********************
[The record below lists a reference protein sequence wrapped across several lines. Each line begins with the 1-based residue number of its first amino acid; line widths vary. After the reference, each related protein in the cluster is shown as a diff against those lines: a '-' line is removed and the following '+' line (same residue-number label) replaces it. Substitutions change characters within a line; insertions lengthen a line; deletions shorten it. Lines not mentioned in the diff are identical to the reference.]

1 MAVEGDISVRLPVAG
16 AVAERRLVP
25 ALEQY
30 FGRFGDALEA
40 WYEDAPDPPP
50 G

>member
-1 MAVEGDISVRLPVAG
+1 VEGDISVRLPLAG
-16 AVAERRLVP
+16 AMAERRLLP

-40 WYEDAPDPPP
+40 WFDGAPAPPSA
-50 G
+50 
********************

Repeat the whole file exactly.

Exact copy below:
[The record below lists a reference protein sequence wrapped across several lines. Each line begins with the 1-based residue number of its first amino acid; line widths vary. After the reference, each related protein in the cluster is shown as a diff against those lines: a '-' line is removed and the following '+' line (same residue-number label) replaces it. Substitutions change characters within a line; insertions lengthen a line; deletions shorten it. Lines not mentioned in the diff are identical to the reference.]

1 MAVEGDISVRLPVAG
16 AVAERRLVP
25 ALEQY
30 FGRFGDALEA
40 WYEDAPDPPP
50 G

>member
-1 MAVEGDISVRLPVAG
+1 VEGDISVRLPLAG
-16 AVAERRLVP
+16 AMAERRLLP

-40 WYEDAPDPPP
+40 WFDGAPAPPSA
-50 G
+50 